Originally Posted by

**SlipEternal** Ok, I get it now. The dt was throwing me. With dx, it actually seems fairly trivial, so I may be missing something.

Base case: n = 0

$\displaystyle \int_0^1(1-x)^y~dx = \left. -\dfrac{(1-x)^{y+1}}{y+1} \right]_0^1 = \dfrac{1}{y+1} = \dfrac{0!}{y+0+1}$

So, it satisfies the base case. Suppose it is true for all nonnegative integers less than $\displaystyle n>0$. I want to show it is true for $\displaystyle n$.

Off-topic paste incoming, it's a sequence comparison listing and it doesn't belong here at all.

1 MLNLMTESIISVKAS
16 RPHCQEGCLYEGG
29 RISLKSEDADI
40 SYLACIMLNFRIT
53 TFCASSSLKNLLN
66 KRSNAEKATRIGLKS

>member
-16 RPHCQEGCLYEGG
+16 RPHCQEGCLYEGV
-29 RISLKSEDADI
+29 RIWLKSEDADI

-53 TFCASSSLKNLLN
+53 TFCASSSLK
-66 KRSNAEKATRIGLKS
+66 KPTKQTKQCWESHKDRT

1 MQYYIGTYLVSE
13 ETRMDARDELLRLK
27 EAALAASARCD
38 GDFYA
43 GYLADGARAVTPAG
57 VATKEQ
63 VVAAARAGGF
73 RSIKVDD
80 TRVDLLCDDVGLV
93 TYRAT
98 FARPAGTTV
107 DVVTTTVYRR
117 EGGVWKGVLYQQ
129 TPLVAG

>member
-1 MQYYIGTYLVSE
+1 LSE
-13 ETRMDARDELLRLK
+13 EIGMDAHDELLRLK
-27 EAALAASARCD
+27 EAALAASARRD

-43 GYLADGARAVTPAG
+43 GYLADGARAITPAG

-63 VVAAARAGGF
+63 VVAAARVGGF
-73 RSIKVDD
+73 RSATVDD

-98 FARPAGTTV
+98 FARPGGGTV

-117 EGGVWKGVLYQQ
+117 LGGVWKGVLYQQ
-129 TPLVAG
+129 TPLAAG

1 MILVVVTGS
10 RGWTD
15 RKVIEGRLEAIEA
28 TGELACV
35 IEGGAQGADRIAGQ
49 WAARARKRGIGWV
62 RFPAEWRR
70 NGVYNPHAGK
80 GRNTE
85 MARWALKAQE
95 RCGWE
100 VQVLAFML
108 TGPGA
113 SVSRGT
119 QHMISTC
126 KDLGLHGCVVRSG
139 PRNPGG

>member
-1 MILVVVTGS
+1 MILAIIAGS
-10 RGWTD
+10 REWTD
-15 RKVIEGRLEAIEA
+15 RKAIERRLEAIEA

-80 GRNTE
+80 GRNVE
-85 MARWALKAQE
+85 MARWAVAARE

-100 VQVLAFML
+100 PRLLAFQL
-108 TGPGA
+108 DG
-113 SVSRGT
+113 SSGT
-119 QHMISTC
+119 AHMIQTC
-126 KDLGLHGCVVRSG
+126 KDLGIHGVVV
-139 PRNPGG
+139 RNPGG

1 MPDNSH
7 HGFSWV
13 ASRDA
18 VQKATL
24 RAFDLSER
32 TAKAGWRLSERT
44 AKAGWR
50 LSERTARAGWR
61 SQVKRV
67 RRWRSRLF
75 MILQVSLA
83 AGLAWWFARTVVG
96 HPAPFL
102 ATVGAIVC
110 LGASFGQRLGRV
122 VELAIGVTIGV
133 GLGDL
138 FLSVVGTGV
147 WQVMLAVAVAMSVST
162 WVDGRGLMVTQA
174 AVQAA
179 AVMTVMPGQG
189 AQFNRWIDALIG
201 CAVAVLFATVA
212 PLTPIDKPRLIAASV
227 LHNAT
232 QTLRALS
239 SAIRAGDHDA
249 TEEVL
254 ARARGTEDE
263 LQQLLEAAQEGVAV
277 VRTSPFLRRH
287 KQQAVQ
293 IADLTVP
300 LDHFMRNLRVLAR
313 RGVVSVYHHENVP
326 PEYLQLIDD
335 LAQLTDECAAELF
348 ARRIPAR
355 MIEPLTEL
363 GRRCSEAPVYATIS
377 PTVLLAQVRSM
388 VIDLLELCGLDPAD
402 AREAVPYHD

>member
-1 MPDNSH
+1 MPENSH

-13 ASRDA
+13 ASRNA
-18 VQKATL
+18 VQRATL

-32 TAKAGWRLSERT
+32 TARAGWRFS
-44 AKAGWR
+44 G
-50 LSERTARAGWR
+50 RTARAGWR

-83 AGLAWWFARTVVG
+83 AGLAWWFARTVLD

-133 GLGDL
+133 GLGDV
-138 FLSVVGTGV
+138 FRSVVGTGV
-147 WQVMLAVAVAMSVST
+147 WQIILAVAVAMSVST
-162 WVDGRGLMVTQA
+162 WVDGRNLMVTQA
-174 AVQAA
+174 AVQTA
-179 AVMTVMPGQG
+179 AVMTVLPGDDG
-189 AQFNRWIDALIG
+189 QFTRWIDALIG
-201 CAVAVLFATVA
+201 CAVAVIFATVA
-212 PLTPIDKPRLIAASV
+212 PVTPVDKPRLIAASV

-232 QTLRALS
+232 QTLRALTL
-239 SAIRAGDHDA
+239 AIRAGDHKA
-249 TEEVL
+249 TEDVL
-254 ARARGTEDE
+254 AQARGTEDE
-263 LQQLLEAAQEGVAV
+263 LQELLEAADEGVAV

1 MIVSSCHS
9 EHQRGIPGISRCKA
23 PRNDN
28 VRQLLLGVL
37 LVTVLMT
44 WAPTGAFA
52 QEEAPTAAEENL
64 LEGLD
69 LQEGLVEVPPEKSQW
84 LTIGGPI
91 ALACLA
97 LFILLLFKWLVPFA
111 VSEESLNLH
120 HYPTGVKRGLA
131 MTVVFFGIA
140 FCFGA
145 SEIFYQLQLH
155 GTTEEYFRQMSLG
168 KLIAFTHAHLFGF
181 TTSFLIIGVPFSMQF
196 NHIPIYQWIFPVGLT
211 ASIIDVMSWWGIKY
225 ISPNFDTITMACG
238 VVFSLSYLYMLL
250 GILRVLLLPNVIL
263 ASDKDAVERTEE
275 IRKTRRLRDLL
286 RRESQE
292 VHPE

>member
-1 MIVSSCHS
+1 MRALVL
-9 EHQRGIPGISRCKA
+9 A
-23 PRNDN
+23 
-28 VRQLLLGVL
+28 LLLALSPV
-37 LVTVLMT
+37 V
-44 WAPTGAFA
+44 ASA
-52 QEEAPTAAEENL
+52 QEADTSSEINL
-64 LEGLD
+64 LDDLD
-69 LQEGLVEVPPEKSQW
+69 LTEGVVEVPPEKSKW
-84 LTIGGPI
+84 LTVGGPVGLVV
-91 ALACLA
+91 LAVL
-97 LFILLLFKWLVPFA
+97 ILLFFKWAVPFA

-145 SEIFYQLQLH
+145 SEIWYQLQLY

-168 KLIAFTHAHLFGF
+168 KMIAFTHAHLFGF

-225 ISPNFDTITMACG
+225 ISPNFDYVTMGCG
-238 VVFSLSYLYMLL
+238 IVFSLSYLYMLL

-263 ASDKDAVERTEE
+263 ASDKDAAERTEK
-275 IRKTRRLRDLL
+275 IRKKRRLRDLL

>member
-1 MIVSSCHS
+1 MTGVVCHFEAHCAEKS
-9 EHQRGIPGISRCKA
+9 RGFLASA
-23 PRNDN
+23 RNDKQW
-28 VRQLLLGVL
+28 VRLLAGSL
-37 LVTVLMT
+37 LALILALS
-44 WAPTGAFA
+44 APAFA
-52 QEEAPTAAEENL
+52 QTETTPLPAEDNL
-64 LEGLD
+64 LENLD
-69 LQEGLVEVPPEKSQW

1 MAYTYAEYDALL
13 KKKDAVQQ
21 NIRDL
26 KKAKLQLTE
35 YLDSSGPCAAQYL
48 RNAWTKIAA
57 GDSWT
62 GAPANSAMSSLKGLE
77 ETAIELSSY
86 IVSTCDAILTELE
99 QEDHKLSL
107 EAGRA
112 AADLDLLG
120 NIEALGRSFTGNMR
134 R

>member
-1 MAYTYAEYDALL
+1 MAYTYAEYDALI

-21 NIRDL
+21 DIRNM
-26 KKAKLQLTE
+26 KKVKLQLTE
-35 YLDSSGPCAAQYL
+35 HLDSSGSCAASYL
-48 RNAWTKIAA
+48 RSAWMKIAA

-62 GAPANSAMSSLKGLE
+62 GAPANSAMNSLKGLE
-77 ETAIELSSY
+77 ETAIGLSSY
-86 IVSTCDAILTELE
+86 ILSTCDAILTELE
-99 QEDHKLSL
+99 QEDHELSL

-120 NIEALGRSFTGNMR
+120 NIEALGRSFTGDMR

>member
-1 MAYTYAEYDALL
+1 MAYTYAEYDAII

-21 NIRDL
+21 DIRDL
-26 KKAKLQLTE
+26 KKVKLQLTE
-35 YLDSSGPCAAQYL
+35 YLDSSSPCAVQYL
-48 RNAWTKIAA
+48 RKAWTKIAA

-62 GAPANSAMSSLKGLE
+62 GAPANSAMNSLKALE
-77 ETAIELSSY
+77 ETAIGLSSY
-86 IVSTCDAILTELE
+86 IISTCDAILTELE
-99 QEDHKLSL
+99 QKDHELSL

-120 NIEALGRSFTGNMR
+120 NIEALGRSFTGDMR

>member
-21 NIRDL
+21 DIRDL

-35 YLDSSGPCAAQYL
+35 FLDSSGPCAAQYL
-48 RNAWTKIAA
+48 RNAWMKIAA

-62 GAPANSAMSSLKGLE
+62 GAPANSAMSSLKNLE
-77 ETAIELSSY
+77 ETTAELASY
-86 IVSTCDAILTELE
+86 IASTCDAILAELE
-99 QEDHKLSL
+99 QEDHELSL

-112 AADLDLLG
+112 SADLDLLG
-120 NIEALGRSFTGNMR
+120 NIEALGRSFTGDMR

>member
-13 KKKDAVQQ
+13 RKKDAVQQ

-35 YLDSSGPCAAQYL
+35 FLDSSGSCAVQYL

The integration by parts is very straightforward: $\displaystyle u = x^n, dv = (1-x)^y~dx \Rightarrow du = nx^{n-1}~dx, v = -\dfrac{(1-x)^{y+1}}{y+1}$.

Now, we have:

$\displaystyle \int_0^1 x^n(1-x)^y~dx = \left[ -\dfrac{x^n(1-x)^{y+1}}{y+1} \right]_0^1 + \dfrac{n}{y+1}\int_0^1 x^{n-1}(1-x)^{y+1}~dx$

The first term is zero at both 1 and 0. For the second term, since $\displaystyle y+1 \in \mathbb{R}$ and $\displaystyle n-1$ is a nonnegative integer less than $\displaystyle n>0$, so by the induction assumption, we can apply the hypothesis.